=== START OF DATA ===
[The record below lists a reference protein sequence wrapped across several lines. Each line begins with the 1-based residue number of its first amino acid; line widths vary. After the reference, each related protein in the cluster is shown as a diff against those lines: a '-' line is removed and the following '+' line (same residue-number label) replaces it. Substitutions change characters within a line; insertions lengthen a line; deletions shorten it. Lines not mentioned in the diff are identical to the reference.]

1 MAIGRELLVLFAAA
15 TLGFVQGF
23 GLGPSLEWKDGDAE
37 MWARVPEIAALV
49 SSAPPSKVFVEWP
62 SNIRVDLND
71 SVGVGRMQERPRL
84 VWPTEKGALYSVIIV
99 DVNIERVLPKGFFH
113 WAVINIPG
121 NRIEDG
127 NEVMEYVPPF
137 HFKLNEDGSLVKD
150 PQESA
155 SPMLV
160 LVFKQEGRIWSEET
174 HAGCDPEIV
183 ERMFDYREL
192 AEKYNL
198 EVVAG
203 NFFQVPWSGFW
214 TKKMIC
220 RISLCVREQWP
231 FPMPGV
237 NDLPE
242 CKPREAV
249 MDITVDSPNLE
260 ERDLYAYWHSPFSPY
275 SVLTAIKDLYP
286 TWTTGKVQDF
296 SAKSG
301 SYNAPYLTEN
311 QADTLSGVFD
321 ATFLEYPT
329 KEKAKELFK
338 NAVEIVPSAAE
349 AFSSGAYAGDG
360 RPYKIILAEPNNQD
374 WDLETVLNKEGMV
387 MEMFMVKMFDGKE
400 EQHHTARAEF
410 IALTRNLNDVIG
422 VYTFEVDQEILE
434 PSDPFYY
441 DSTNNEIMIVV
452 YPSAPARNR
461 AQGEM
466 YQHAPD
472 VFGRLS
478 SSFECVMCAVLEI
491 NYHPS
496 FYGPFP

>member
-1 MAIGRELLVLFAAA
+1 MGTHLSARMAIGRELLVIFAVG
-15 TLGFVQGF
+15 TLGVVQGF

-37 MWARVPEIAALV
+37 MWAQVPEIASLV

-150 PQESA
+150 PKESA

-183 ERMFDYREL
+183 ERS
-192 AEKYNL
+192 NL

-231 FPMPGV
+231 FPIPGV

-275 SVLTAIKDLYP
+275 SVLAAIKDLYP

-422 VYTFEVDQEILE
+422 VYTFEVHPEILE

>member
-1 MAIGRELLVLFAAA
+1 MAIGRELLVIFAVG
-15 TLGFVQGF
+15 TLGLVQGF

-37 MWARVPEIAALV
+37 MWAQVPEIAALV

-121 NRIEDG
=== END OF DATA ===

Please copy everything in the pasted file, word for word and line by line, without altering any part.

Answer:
[The record below lists a reference protein sequence wrapped across several lines. Each line begins with the 1-based residue number of its first amino acid; line widths vary. After the reference, each related protein in the cluster is shown as a diff against those lines: a '-' line is removed and the following '+' line (same residue-number label) replaces it. Substitutions change characters within a line; insertions lengthen a line; deletions shorten it. Lines not mentioned in the diff are identical to the reference.]

1 MAIGRELLVLFAAA
15 TLGFVQGF
23 GLGPSLEWKDGDAE
37 MWARVPEIAALV
49 SSAPPSKVFVEWP
62 SNIRVDLND
71 SVGVGRMQERPRL
84 VWPTEKGALYSVIIV
99 DVNIERVLPKGFFH
113 WAVINIPG
121 NRIEDG
127 NEVMEYVPPF
137 HFKLNEDGSLVKD
150 PQESA
155 SPMLV
160 LVFKQEGRIWSEET
174 HAGCDPEIV
183 ERMFDYREL
192 AEKYNL
198 EVVAG
203 NFFQVPWSGFW
214 TKKMIC
220 RISLCVREQWP
231 FPMPGV
237 NDLPE
242 CKPREAV
249 MDITVDSPNLE
260 ERDLYAYWHSPFSPY
275 SVLTAIKDLYP
286 TWTTGKVQDF
296 SAKSG
301 SYNAPYLTEN
311 QADTLSGVFD
321 ATFLEYPT
329 KEKAKELFK
338 NAVEIVPSAAE
349 AFSSGAYAGDG
360 RPYKIILAEPNNQD
374 WDLETVLNKEGMV
387 MEMFMVKMFDGKE
400 EQHHTARAEF
410 IALTRNLNDVIG
422 VYTFEVDQEILE
434 PSDPFYY
441 DSTNNEIMIVV
452 YPSAPARNR
461 AQGEM
466 YQHAPD
472 VFGRLS
478 SSFECVMCAVLEI
491 NYHPS
496 FYGPFP

>member
-1 MAIGRELLVLFAAA
+1 MGTHLSARMAIGRELLVIFAVG
-15 TLGFVQGF
+15 TLGVVQGF

-37 MWARVPEIAALV
+37 MWAQVPEIASLV

-150 PQESA
+150 PKESA

-183 ERMFDYREL
+183 ERS
-192 AEKYNL
+192 NL

-231 FPMPGV
+231 FPIPGV

-275 SVLTAIKDLYP
+275 SVLAAIKDLYP

-422 VYTFEVDQEILE
+422 VYTFEVHPEILE

>member
-1 MAIGRELLVLFAAA
+1 MAIGRELLVIFAVG
-15 TLGFVQGF
+15 TLGLVQGF

-37 MWARVPEIAALV
+37 MWAQVPEIAALV

-121 NRIEDG